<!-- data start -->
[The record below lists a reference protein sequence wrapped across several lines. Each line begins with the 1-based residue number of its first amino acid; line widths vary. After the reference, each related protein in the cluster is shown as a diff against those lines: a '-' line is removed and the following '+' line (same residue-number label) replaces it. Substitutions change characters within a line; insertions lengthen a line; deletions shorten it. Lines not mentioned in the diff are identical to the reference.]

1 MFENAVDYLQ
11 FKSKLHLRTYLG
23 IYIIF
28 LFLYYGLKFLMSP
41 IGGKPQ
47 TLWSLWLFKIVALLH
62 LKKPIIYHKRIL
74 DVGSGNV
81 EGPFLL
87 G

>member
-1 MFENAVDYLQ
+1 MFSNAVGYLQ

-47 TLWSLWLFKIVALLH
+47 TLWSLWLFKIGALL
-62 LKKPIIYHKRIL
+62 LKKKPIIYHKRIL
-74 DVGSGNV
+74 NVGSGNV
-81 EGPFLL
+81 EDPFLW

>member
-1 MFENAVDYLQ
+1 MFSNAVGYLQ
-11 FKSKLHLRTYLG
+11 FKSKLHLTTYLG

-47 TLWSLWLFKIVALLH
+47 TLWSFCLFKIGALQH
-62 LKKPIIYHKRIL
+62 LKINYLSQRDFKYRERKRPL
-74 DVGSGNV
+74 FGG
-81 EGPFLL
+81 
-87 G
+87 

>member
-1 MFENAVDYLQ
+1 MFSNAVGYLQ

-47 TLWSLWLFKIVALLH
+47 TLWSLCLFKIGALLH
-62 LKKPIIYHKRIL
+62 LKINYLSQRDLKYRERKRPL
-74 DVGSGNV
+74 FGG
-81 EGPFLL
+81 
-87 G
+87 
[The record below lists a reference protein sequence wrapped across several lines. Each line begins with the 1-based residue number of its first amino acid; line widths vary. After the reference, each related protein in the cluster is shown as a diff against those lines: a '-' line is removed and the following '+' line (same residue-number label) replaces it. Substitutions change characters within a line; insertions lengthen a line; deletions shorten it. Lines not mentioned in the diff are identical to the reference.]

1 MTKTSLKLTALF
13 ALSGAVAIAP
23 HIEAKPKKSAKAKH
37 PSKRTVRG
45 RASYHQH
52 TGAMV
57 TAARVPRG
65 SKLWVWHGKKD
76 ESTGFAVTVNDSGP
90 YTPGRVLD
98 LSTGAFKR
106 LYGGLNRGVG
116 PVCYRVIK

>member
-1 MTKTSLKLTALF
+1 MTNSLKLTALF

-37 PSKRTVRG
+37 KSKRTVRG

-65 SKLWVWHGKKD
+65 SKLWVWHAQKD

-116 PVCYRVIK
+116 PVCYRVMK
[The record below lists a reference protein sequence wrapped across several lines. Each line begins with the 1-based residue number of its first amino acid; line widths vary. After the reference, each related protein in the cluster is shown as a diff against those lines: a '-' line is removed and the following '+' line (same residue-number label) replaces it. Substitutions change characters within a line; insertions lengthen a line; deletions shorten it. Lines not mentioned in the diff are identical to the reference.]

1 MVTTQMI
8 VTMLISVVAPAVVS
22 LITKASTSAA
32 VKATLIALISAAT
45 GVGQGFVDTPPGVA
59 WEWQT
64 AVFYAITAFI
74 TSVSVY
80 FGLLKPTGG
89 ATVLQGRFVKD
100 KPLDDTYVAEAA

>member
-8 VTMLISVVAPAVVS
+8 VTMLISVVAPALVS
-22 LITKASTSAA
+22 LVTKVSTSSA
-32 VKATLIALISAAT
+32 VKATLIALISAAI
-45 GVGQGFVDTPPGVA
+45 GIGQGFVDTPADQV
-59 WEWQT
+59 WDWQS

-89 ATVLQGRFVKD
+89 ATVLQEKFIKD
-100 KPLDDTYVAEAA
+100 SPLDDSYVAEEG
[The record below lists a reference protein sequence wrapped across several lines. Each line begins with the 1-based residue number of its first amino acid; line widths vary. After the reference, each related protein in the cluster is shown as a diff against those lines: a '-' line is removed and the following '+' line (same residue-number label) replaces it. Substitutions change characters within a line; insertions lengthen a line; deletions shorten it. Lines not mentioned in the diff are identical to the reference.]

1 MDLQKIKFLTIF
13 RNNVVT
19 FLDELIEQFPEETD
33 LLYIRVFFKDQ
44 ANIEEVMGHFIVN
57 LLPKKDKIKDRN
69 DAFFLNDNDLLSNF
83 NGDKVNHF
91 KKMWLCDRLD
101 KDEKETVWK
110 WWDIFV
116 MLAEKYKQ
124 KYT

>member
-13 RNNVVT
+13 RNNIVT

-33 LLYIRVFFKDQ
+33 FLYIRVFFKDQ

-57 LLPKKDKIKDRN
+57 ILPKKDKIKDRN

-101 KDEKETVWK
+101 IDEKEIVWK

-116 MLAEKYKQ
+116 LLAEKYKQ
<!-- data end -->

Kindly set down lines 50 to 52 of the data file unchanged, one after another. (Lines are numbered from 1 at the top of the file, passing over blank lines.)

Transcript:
+87 
[The record below lists a reference protein sequence wrapped across several lines. Each line begins with the 1-based residue number of its first amino acid; line widths vary. After the reference, each related protein in the cluster is shown as a diff against those lines: a '-' line is removed and the following '+' line (same residue-number label) replaces it. Substitutions change characters within a line; insertions lengthen a line; deletions shorten it. Lines not mentioned in the diff are identical to the reference.]

1 MTKTSLKLTALF